An interesting exercise to shift energy down towards the center which is very useful just before a performance is rest the palms of the hands on the fron ring cage and tapwith all you fingers on the sternumn very rapidly and quite solidly. You can move the hands up and down a litlte so that you are ta-pping on the whole height of the rib cage,

Cheers,

Burp

(trapped in my little toe)

September 22, 2007 at 05:18 AM · Moving the energy down is a very good advice, but uh... this tapping thing probably is designed for men with flat chests?

September 22, 2007 at 07:40 AM · um, yes. you have to sort of move things around a bit...

September 22, 2007 at 03:54 PM · But if I tap on her chest to ease her butterflies

before a performance I'll get slammed into

the wall.

September 22, 2007 at 07:11 PM · Slamming someone into a wall is an effective way to get rid of butterflies, even if it is socially less than ideal.....

I vote for AT, Tai Chi, Yoga, all good systems of posture and energy management. AT seems to focus on musicians, so it would seem to be the best candidate for prompt results.

March 12, 2008 at 04:43 AM · I’ve dug this old thread out because I think it’s time to revisit this issue. To me, learning AT is somewhat parallel to learning the violin: if I want to see progress, then I have to keep at it and to take regular lessons from a good teacher until I’m really “there”.

The AT teacher I had last year was great. My sciatic pain (triggered by violin playing with too much tense) literally disappeared within two sessions. I was progressing fast and feeling great, but then I reached to something like a plateau. I stopped lessons, got lazy with reading and thinking about it. A few months later, the pain came back and it affected my violin playing and just about everything else.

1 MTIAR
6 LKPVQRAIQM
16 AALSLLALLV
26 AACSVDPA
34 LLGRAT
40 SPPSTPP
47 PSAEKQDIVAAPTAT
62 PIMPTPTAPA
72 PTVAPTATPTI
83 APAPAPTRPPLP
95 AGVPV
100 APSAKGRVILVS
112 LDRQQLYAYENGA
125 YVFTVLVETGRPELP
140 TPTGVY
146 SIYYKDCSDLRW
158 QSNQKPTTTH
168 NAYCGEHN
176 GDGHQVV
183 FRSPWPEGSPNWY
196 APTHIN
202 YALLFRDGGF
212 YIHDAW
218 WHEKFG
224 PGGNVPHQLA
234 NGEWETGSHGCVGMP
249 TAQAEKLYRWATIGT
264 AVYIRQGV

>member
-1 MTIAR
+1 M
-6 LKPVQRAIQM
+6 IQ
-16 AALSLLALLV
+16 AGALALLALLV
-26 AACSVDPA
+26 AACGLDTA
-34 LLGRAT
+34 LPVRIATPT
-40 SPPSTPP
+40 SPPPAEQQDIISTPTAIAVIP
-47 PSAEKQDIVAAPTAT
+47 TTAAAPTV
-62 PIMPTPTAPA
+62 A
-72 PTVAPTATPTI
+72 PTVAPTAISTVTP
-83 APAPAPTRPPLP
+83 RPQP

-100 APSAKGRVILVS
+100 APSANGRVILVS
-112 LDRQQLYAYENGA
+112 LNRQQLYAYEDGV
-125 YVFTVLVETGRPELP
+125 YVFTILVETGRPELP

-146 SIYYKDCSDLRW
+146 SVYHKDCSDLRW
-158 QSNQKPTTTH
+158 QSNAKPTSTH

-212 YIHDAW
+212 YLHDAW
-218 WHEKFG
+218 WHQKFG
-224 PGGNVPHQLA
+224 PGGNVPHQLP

After having worked with a new AT teacher for two sessions, now the pain is gone again. Am I going to take weekly lessons forever? No, can’t afford it. But I can’t afford not to take lessons either.

What’s your experience?

March 12, 2008 at 04:44 AM · Greetings,

ixi , it wouldn`t surprise me if someone of yuour intelligence and ability could elanr enough within about ten lessons. After that begun to taper off. Once a month, once every two months until anut twice a yera is enough.

Cheers,

Buri

March 13, 2008 at 02:05 AM · That’s good to know, thanks Buri. I guess AT is more forgiving than playing the violin in that with AT you can take a break after the initial learning and then go back to it quite easily, for me anyway. Still, it’s like doing scales, the effect maybe subtle most of the time but you just can’t get away with without doing it every day.

By the way, now I’m back reviewing the DVD by Jane Kosminsky and Deborah Caplan and discovering more things, but I think students should be cautioned that, like violin lessons on DVDs, DVD cannot replace teachers but should only be treated as a good supplement to lessons. Without the body learning it through the AT hands, watching the DVD or reading AT books can be really misleading.